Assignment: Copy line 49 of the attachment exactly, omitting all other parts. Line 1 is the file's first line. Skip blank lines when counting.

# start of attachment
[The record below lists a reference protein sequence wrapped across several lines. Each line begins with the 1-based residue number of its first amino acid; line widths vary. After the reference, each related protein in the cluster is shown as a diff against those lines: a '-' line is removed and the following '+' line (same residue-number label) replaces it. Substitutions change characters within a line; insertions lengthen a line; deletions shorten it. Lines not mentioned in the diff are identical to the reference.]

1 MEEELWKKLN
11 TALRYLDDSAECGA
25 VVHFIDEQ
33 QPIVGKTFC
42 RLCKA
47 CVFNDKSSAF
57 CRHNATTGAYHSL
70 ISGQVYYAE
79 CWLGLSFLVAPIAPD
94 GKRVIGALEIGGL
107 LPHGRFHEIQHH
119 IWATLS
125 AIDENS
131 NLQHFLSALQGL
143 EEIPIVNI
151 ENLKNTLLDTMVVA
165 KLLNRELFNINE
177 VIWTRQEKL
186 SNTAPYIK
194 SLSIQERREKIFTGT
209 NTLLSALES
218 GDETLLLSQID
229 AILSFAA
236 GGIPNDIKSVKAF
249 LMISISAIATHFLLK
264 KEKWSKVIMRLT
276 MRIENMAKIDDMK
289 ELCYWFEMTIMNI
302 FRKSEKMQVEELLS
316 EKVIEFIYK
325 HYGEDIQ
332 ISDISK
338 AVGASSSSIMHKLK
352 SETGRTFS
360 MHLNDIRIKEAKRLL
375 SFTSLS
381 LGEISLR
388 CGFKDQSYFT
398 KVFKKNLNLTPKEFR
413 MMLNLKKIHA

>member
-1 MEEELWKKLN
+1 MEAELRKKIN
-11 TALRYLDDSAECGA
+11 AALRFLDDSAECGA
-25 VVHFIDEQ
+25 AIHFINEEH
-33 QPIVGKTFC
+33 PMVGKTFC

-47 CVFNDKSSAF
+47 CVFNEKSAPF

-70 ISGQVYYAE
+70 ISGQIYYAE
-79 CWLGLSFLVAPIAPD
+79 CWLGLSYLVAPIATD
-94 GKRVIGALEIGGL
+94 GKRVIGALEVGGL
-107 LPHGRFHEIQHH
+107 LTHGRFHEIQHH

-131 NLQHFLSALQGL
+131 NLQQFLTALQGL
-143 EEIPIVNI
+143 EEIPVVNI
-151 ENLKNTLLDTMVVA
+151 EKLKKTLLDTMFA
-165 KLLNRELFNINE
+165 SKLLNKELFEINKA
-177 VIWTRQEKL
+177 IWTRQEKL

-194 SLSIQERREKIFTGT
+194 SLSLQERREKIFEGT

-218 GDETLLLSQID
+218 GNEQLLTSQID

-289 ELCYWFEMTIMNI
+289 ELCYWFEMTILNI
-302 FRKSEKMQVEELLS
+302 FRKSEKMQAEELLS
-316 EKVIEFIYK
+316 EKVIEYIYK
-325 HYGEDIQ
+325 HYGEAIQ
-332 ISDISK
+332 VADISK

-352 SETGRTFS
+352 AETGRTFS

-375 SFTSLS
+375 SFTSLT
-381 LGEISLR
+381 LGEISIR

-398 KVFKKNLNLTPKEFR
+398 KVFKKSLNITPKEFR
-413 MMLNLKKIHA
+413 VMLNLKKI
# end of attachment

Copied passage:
-33 QPIVGKTFC